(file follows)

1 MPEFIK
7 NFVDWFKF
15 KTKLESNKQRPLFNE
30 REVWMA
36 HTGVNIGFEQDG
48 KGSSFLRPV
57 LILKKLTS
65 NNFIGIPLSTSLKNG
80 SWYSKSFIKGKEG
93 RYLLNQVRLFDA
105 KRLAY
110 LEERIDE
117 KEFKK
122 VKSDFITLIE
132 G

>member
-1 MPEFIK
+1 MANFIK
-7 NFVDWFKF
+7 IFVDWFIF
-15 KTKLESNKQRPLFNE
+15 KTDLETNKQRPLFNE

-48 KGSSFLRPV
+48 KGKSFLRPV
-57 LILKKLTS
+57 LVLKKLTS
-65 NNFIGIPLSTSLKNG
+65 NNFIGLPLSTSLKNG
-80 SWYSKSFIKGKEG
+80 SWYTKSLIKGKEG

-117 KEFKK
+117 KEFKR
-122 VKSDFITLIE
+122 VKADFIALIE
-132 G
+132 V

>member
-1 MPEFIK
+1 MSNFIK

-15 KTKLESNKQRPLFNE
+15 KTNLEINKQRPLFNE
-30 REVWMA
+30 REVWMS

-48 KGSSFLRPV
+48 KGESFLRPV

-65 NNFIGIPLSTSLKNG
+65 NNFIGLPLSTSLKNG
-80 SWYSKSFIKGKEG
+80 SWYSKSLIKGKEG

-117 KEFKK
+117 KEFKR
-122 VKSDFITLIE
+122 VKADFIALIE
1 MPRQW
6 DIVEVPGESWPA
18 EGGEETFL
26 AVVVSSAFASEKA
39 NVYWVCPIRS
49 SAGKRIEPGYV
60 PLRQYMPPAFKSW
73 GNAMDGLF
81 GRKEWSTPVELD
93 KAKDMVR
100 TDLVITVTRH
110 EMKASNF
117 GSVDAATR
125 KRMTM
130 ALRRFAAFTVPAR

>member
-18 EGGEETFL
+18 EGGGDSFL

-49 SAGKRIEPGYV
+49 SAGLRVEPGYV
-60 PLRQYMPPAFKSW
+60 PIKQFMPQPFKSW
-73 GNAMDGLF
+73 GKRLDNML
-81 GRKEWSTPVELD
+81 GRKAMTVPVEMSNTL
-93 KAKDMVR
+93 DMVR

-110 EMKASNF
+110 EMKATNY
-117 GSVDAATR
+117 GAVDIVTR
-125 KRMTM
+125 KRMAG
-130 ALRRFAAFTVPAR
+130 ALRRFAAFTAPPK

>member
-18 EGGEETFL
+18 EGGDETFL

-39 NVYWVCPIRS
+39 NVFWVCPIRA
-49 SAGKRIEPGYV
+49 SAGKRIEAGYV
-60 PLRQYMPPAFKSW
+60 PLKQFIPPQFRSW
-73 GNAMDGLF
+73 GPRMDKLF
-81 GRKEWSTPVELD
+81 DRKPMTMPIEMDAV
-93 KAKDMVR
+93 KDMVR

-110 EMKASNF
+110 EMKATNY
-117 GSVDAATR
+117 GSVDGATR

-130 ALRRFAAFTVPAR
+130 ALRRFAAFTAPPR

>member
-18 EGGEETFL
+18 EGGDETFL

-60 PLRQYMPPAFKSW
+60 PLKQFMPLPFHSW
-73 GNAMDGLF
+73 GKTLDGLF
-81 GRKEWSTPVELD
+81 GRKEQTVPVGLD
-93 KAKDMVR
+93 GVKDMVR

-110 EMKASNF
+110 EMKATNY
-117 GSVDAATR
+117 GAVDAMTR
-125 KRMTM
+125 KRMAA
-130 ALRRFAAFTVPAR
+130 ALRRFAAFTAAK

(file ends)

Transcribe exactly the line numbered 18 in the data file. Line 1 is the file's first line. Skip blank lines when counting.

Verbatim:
+1 MANFIK